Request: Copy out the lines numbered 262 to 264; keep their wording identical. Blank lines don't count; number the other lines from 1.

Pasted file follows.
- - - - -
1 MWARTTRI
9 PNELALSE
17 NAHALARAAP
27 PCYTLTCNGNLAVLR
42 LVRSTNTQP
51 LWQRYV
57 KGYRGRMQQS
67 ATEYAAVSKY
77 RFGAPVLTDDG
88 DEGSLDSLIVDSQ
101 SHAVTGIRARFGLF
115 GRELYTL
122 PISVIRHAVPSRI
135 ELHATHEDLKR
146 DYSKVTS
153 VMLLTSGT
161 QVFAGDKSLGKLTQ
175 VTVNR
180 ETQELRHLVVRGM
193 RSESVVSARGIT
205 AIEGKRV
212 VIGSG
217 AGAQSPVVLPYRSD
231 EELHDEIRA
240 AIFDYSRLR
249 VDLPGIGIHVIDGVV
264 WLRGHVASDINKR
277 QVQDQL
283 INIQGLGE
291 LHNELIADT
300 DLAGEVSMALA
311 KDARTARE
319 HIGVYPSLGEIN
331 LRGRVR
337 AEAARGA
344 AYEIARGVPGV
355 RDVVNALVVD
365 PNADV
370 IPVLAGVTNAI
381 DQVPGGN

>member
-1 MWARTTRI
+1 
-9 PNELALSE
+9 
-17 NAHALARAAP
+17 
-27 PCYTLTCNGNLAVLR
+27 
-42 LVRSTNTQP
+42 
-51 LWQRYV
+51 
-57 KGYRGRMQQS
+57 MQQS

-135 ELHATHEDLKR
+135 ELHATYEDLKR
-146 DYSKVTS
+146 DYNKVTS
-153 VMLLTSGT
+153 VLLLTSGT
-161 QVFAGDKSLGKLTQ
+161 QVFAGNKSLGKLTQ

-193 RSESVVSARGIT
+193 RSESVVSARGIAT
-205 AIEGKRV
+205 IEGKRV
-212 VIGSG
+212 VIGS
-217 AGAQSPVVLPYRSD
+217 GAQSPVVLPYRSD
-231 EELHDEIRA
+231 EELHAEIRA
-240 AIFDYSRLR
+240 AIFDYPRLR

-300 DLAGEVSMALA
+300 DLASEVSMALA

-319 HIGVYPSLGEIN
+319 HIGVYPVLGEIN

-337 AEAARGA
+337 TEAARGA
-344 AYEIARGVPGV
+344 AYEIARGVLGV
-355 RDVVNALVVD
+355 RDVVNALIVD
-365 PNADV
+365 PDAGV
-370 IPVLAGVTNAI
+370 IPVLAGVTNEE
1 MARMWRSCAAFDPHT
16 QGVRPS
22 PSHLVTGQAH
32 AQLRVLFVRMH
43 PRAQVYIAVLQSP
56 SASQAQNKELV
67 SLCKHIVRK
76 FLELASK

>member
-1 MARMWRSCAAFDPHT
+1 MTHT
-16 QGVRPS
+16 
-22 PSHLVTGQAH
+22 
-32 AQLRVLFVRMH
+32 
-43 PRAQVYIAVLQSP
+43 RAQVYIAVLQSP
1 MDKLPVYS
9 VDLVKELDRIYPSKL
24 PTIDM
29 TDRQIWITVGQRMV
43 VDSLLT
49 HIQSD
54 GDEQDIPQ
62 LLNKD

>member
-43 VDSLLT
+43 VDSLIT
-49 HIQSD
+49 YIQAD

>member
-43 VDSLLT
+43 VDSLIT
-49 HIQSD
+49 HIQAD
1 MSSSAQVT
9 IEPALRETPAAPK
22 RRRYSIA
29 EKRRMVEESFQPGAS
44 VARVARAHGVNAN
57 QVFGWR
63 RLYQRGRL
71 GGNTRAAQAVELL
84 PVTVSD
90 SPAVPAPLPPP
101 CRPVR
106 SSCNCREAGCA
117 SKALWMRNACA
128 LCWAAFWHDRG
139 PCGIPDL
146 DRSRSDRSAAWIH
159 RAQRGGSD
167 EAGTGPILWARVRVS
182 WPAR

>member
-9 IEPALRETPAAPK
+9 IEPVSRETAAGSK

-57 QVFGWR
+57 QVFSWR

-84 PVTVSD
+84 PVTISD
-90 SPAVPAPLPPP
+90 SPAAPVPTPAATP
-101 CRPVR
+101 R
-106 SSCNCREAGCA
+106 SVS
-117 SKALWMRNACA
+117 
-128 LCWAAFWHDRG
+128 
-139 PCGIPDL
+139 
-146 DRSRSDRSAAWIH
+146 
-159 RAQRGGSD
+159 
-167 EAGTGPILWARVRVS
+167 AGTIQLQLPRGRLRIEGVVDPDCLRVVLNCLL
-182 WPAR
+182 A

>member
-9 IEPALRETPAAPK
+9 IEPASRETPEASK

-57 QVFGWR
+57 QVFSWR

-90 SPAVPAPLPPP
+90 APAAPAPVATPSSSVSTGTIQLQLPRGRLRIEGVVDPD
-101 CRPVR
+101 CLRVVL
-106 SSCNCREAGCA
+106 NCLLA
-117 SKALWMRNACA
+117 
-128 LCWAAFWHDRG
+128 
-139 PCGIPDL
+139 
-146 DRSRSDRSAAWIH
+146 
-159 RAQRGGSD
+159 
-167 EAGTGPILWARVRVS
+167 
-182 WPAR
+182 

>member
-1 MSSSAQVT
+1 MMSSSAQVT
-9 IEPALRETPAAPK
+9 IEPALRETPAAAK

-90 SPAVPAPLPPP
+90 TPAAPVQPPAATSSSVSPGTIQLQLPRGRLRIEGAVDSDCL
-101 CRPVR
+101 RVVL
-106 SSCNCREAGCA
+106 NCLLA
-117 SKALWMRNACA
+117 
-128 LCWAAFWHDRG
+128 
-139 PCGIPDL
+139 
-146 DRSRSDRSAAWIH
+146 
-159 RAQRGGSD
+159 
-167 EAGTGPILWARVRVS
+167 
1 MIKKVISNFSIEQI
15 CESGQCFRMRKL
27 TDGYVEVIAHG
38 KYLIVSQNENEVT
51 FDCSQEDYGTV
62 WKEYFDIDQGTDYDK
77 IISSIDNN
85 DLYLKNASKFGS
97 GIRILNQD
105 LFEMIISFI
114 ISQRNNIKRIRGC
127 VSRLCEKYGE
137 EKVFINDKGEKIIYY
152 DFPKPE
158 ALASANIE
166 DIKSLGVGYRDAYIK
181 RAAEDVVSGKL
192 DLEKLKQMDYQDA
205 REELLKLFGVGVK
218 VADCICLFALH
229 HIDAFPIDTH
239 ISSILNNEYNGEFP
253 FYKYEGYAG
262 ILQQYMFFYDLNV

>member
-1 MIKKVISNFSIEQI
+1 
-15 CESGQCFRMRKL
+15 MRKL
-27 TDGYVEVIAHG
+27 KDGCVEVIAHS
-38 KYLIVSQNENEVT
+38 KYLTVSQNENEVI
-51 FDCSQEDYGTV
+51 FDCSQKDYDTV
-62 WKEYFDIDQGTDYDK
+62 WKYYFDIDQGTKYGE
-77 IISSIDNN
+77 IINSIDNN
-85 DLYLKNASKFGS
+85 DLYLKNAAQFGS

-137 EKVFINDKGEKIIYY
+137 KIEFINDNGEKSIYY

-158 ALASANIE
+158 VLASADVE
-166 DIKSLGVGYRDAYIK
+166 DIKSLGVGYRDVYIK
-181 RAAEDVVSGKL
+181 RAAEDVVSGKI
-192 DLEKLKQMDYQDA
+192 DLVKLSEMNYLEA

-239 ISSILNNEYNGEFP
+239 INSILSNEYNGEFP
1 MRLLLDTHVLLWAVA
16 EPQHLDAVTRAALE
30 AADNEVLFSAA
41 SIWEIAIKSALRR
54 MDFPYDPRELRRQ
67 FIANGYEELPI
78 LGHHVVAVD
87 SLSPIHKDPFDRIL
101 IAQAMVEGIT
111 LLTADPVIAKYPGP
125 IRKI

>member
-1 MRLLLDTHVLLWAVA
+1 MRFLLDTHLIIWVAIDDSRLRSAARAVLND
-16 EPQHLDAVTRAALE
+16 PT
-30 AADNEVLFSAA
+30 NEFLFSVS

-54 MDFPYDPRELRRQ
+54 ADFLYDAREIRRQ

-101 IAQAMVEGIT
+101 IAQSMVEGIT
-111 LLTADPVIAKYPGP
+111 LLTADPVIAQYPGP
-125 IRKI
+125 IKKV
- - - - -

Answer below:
-137 EKVFINDKGEKIIYY
+137 KIEFINDNGEKSIYY

-158 ALASANIE